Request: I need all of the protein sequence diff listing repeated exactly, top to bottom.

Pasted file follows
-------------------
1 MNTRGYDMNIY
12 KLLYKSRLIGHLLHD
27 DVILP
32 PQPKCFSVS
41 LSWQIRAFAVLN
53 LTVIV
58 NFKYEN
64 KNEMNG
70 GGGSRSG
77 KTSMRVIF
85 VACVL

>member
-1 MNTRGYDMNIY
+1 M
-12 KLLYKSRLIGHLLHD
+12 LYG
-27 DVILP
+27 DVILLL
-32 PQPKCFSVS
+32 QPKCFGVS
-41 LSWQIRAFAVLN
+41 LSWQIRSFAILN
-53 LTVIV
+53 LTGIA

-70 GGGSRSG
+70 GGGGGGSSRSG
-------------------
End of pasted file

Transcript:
1 MNTRGYDMNIY
12 KLLYKSRLIGHLLHD
27 DVILP
32 PQPKCFSVS
41 LSWQIRAFAVLN
53 LTVIV
58 NFKYEN
64 KNEMNG
70 GGGSRSG
77 KTSMRVIF
85 VACVL

>member
-1 MNTRGYDMNIY
+1 M
-12 KLLYKSRLIGHLLHD
+12 LYG
-27 DVILP
+27 DVILLL
-32 PQPKCFSVS
+32 QPKCFGVS
-41 LSWQIRAFAVLN
+41 LSWQIRSFAILN
-53 LTVIV
+53 LTGIA

-70 GGGSRSG
+70 GGGGGGSSRSG